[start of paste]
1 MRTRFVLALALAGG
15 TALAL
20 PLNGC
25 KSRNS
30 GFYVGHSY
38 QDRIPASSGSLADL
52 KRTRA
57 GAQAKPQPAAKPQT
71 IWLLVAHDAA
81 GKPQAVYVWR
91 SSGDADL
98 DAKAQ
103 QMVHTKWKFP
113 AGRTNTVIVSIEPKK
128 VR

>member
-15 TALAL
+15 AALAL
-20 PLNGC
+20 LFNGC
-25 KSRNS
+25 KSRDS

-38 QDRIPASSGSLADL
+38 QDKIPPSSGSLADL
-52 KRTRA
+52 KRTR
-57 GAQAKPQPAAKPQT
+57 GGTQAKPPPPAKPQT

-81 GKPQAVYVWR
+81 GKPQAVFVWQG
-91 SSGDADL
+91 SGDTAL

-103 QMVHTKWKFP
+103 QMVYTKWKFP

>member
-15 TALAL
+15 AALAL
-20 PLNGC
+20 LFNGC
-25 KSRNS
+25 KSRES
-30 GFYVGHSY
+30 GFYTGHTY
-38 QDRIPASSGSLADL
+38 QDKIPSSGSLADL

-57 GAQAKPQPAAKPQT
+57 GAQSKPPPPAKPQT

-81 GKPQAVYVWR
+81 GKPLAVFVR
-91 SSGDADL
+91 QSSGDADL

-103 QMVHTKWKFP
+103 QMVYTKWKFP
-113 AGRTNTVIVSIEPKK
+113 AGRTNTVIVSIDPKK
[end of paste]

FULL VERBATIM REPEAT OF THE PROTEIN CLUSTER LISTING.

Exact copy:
1 MRTRFVLALALAGG
15 TALAL
20 PLNGC
25 KSRNS
30 GFYVGHSY
38 QDRIPASSGSLADL
52 KRTRA
57 GAQAKPQPAAKPQT
71 IWLLVAHDAA
81 GKPQAVYVWR
91 SSGDADL
98 DAKAQ
103 QMVHTKWKFP
113 AGRTNTVIVSIEPKK
128 VR

>member
-15 TALAL
+15 AALAL
-20 PLNGC
+20 LFNGC
-25 KSRNS
+25 KSRDS

-38 QDRIPASSGSLADL
+38 QDKIPPSSGSLADL
-52 KRTRA
+52 KRTR
-57 GAQAKPQPAAKPQT
+57 GGTQAKPPPPAKPQT

-81 GKPQAVYVWR
+81 GKPQAVFVWQG
-91 SSGDADL
+91 SGDTAL

-103 QMVHTKWKFP
+103 QMVYTKWKFP

>member
-15 TALAL
+15 AALAL
-20 PLNGC
+20 LFNGC
-25 KSRNS
+25 KSRES
-30 GFYVGHSY
+30 GFYTGHTY
-38 QDRIPASSGSLADL
+38 QDKIPSSGSLADL

-57 GAQAKPQPAAKPQT
+57 GAQSKPPPPAKPQT

-81 GKPQAVYVWR
+81 GKPLAVFVR
-91 SSGDADL
+91 QSSGDADL

-103 QMVHTKWKFP
+103 QMVYTKWKFP
-113 AGRTNTVIVSIEPKK
+113 AGRTNTVIVSIDPKK